By C.S. Hagen
An all-night battle at Backwater Bridge between police and Standing Rock activists left hundreds injured, according to camp medics.
Morton County Sheriff’s Department has reported it planned to remove a blockade on Highway 1806, but has done nothing for three weeks, Tara Houska, national campaigns director for Honor the Earth, said. Instead, when activists attempted to move the blockade, they were met with potentially deadly force.
“They did say they were going to remove the blockade because it’s a huge public health concern that blocks the major highway going to the Standing Rock Sioux reservation, but still have not moved it,” Houska said. “So the camp went up to move it, and this was their response.”
Standing Rock Sioux Tribe Chairman Dave Archambault II said the blockade is unnecessary, and condemned Morton County’s responses. “What water protecters wanted to do was open up that access, they started to move a vehicle that was burned off that bridge and law enforcement came with some aggression that we haven’t seen before,” Archambault said.
“They need to be held accountable, that’s not happening in this case because it feels like law enforcement is taking orders from Dakota Access Pipeline and Energy Transfer Partners.”
Law enforcement used high-powered water cannons in sub freezing weather, tear gas, pepper spray, concussion grenades--and shot rubber bullets, according to live video feeds made available by Kevin Gilbertt.
A new line of razor wire and angled hedgehogs--iron traps to impede movement--were stretched along the front line. Activists used prayer and traditional ceremonies to oppose the Dakota Access Pipeline, according to activists, but police reports say activists hurled stones and burning logs.
“These are lethal weapons now,” Archambault said. “We have wounds where people got shot in the face with projectiles or whatever they’re using. That is a lethal act. They’re putting people’s lives at risk now.”
Law enforcement in padded riot gear faced the stones, burning logs, and rocks fired by slingshots, and one officer was reportedly injured after being hit in the head with a rock, according to Morton County Sheriff’s Department. Approximately a dozen fires were set near Backwater Bridge and Turtle Hill, according to press releases.
Activists made fires for warmth after being hosed down with cold water, and not acts of civil disobedience, according to activists. According to Gilbert’s video feed – watched by more than 2 million people – activists extinguished grass fires caused by exploding tear gas canisters and concussion grenades. A total of 20 people were taken to hospital emergency rooms, two elders were treated for injuries, more than 160 people were treated for blunt force trauma, hypothermia, and the effects of tear gas, according to Houska. One person lost consciousness and CPR was used to resuscitate the injured person.
“We found an incredibly brutalized response by police to try and clear a public road,” Tara Houska said. “There are photos coming out right now of a woman who had her arm nearly blown off her body. It looks like live ammunition.” Caution Graphic Content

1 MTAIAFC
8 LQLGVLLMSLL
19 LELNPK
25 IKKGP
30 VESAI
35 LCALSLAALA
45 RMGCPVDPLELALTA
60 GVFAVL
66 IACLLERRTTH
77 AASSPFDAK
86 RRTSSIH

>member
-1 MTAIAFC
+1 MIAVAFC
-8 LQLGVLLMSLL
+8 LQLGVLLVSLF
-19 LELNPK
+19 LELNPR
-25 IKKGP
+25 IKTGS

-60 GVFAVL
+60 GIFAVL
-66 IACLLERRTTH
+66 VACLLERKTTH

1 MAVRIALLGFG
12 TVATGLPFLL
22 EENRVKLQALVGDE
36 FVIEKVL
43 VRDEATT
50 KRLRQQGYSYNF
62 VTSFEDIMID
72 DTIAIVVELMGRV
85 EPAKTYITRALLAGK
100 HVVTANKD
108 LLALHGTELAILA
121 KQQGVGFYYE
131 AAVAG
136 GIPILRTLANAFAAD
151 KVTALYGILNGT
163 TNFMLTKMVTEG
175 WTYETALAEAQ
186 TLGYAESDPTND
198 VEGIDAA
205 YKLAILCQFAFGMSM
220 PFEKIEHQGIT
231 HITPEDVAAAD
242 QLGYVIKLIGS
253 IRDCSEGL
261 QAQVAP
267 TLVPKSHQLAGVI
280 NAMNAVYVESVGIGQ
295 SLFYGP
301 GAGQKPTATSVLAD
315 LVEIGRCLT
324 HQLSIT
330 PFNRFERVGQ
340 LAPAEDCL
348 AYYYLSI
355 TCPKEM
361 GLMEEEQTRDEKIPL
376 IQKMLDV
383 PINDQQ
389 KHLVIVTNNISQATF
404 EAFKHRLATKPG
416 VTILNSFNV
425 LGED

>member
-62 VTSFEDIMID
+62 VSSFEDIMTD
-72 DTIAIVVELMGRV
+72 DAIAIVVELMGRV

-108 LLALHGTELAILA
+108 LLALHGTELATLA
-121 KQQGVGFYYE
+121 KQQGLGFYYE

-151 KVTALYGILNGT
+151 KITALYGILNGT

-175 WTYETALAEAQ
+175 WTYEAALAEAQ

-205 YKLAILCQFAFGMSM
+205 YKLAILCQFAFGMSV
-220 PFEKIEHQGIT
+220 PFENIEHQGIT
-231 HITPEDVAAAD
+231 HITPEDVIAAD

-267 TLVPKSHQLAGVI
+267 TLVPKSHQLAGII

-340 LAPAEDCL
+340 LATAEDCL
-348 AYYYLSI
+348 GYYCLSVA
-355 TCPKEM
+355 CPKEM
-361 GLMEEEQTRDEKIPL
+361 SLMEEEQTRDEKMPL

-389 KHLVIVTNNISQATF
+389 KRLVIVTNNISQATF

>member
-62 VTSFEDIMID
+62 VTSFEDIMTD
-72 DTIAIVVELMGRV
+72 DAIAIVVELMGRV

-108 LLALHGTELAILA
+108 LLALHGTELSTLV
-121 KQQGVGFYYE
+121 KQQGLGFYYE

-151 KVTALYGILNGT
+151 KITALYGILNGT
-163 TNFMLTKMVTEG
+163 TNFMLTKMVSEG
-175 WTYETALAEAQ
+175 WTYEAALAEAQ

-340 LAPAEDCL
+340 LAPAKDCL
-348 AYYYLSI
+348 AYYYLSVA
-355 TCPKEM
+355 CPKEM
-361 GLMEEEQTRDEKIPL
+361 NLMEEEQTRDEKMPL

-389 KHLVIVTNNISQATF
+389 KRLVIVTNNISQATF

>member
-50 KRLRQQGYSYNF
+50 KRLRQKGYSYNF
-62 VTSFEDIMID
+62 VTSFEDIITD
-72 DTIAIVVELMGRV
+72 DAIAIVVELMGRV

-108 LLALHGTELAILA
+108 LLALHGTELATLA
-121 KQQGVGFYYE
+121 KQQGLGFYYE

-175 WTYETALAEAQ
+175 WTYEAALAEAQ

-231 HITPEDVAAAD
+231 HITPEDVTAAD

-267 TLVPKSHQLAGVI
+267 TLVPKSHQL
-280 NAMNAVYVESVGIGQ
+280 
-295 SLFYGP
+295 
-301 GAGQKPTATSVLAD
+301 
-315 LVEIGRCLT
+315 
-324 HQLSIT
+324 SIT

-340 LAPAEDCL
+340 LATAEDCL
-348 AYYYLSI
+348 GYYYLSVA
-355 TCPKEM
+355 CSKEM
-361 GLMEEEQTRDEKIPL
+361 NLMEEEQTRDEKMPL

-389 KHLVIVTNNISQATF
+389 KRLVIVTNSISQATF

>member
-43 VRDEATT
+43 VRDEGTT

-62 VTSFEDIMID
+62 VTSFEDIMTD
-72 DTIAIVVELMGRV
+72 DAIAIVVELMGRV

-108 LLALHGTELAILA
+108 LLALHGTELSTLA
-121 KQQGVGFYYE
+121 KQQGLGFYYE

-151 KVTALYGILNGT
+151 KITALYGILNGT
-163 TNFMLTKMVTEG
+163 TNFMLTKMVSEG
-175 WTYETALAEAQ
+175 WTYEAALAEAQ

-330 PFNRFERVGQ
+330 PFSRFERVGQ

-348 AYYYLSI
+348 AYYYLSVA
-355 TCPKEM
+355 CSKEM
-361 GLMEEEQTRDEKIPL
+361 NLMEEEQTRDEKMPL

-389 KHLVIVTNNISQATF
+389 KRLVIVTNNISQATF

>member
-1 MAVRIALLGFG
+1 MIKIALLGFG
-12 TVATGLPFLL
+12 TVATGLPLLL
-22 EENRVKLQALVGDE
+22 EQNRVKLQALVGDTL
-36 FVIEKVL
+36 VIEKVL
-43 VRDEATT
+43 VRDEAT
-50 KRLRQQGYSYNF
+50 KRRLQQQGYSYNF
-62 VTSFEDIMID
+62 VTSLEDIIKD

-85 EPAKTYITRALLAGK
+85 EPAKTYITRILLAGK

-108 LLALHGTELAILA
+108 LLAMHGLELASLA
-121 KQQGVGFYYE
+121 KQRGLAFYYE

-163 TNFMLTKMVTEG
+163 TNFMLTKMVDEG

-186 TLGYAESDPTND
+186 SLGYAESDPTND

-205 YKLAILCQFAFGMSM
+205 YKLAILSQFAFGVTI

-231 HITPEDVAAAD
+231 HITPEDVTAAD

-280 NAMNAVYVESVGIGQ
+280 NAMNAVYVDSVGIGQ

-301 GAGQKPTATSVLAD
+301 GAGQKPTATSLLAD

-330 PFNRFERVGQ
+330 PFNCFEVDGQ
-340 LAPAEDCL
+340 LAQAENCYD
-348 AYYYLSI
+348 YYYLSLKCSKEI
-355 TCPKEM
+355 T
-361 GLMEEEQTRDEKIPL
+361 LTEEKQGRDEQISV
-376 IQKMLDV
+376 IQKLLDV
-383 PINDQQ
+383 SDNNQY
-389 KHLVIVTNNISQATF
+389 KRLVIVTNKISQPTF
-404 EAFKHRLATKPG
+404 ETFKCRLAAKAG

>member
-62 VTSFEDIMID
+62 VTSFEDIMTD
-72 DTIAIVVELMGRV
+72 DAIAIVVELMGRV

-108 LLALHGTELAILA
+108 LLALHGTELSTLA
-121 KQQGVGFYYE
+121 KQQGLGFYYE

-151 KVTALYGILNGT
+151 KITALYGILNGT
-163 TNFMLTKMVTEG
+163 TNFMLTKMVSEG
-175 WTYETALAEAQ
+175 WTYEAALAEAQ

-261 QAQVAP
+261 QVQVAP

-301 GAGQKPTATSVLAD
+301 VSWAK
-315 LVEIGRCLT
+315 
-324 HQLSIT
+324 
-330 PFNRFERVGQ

Morton County Sheriff’s Department said Monday morning that no reports “can be verified of protesters that were injured.”Some activists sang “Love Will Find A Way” and danced while being hosed in sub-freezing temperatures. Others ran for the gas canisters belching smoke, and threw them to the sides. Teargas fired over the activists’ line and water sprayed directly into the front of the crowd trapped hundreds on Backwater Bridge. Some involved passed out, others vomited; reports were also made public about people urinating in their clothing because of the effects of pepper spray and tear gas, according to activist reports.
“I watched them use high pressure hoses to soak the crowd in 27 degree weather,” activist Evan Ulibarri said. “I also witnessed a beautiful human I had met the day before get shot in the face with a rubber bullet. Blood oozing from the gash in her face, all while she cared about helping me deal with the effect of tear gas burning my lungs and face. I saw women and children, innocent, peaceful, trapped, attacked, and hurt.”
Teargas irritates the mucous membranes of the eyes, nose, mouth, and lungs. The burning effects begin about 30 seconds after inhalation, can cause difficulty breathing, chest pain, excessive saliva, and skin irritation. Many activists who were hit described the sensation as an uncontrollable release of fluids from the eyes, nose, and mouth, making one blind.
“Law enforcement is currently involved in ongoing riots on Backwater Bridge, north of the protest camp in Morton County,” Morton County Sheriff’s Department reported. “Protesters in mass amounts, estimated to be around 400, are on the bridge and attempting to breach the bridge to go north on Highway 1806.”
Morton County Sheriff’s Department reported the action was “very aggressive,” and that activists engaged in organized tactical movement attempting to flank and attack law enforcement’s western line. By 8:30pm, one person was arrested, which raises the total number of activists arrested to 489. “In order to keep protesters from crossing the bridge, law enforcement have utilized less-than-lethal means, including launching CS gas.”
The fight began at approximately 6pm Sunday, when activists hauled the wreckage of a truck off Backwater Bridge. One burned-out vehicle, which was placed by law enforcement on Backwater Bridge on October 27, remains, according to activists.
“It’s starting to cause a grave concern for everybody,” Archambault said. “They’re starting to use water cannons in temperatures that are below freezing. These water cannons were used, Morton County Sheriff’s said, to put out fires. We have reports as well as video where the water cannons were used directly on human beings, and this is with temperatures below freezing.”
By mid morning Monday, the fight was ongoing. Neither side gained any ground. “There aren’t any violent interactions going on right now, but the police are all there,” Houska said.